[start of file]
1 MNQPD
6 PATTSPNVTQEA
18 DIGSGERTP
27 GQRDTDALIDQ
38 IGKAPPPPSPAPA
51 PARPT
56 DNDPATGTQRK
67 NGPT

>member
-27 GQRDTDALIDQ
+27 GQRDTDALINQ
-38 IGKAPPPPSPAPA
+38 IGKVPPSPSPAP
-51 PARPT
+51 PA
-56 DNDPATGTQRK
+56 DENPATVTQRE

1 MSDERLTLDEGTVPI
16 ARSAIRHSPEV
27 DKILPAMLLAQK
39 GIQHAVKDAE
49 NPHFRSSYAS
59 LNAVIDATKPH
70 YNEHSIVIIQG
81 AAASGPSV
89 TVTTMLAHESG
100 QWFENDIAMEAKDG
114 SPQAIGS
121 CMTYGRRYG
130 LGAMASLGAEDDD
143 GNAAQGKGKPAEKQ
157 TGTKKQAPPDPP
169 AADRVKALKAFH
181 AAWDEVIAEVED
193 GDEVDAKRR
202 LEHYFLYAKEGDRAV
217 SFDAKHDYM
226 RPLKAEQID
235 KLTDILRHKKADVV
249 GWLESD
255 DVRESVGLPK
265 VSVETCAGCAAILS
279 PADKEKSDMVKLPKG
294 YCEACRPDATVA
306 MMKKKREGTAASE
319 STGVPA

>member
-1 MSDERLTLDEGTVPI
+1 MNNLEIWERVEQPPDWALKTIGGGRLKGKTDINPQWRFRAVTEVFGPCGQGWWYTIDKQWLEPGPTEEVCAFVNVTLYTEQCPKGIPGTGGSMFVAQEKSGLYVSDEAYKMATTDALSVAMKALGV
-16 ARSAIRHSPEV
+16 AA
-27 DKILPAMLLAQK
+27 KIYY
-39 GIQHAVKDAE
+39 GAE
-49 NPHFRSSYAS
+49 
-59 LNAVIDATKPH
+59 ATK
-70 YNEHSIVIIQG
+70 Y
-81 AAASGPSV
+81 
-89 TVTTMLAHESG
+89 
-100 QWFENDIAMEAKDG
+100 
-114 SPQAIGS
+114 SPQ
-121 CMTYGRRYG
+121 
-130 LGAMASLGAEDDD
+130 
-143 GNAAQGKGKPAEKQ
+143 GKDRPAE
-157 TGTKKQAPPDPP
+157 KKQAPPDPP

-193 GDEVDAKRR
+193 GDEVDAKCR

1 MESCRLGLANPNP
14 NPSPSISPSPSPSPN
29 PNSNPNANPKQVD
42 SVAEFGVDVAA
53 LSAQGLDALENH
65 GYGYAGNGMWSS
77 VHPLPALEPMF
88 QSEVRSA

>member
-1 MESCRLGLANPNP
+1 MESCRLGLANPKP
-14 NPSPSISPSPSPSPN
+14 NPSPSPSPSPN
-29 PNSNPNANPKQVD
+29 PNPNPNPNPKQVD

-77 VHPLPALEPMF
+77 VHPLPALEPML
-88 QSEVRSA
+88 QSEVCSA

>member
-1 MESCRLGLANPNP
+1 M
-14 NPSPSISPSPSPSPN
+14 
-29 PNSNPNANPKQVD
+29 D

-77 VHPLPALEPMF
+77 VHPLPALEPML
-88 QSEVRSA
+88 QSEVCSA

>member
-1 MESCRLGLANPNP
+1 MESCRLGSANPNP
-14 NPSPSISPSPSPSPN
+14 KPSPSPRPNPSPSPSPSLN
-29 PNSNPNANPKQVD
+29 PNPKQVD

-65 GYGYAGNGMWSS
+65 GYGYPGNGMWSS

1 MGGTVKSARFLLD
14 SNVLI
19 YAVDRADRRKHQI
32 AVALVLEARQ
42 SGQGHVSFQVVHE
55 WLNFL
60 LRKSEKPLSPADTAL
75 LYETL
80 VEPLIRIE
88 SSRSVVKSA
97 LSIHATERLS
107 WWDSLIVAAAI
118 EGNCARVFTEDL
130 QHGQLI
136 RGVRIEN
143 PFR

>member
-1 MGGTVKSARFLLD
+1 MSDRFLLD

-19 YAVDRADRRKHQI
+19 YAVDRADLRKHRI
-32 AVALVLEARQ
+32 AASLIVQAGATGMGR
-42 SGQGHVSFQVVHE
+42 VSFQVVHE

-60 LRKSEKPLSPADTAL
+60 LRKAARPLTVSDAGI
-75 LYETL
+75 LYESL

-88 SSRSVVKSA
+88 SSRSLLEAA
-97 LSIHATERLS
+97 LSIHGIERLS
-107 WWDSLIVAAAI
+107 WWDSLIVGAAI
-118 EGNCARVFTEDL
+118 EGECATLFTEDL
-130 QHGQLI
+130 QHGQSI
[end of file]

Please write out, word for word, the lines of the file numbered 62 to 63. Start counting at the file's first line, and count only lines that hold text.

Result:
-81 AAASGPSV
+81 